Mesembryanthemum splendens, in Afrikaans the donkievygie (donkey mesemb), should maybe officially be called Phyllobolus splendens, the situation apparently unresolved as yet.
Resolving naming issues in Botany doesn’t last too well, whenever information about a plant's ancestry is still incomplete. And when do people ever know everything? Botanical names evolve in a manner not fully Darwinian. Punctuated by discrete events of committee resolutions and academic publications, the direction of development follows the drift of trends in available information transformed into agreed choices. Knowledge lasts in packaged format until people get better ideas.
The Leviathan constituted by collective human knowledge grows semi-predictable limbs from the meristems of curiosity. It savours new insights, but retains politically correct residuals through committee filters managed by the science bureaucracy.
One of the longer lists of synonyms one might chance to see for a scientific plant name, i.e. previously used names now discarded by the botanists that know, is given for this plant in www.redlist.sanbi.org.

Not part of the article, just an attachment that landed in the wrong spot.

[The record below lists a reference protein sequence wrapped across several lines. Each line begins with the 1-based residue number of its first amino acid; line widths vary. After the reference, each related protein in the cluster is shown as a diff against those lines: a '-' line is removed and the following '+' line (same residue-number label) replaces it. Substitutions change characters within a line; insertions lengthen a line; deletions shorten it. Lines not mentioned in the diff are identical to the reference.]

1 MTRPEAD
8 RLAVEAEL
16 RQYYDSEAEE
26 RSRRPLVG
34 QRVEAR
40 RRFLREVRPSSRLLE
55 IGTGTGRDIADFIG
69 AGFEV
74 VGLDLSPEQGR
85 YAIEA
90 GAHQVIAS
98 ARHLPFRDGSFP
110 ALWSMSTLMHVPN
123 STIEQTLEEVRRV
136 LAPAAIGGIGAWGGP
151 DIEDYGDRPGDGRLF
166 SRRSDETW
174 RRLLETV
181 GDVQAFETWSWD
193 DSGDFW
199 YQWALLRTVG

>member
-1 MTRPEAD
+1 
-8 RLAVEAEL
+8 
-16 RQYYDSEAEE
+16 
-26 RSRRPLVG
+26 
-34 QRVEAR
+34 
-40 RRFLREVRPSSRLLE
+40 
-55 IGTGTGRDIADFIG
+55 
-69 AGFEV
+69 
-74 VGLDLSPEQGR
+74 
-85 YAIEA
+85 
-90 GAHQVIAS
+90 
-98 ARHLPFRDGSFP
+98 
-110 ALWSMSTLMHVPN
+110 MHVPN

And then the people who don’t know science went along and named the poor plant for the donkey! Could the leaf pairs resemble ears? Identity crises in upheavals of nomenclature don’t affect plant well-being. Give them care in the garden, don’t harm them in nature and they’ll be right as rain… even during drought, if they’re succulent as this one.
The donkievygie is not endangered under any alias in its habitat early in the twenty first century, growing stable populations from Namaqualand to the Little Karoo (Vlok and Schutte-Vlok, 2010; www.redlist.sanbi.org).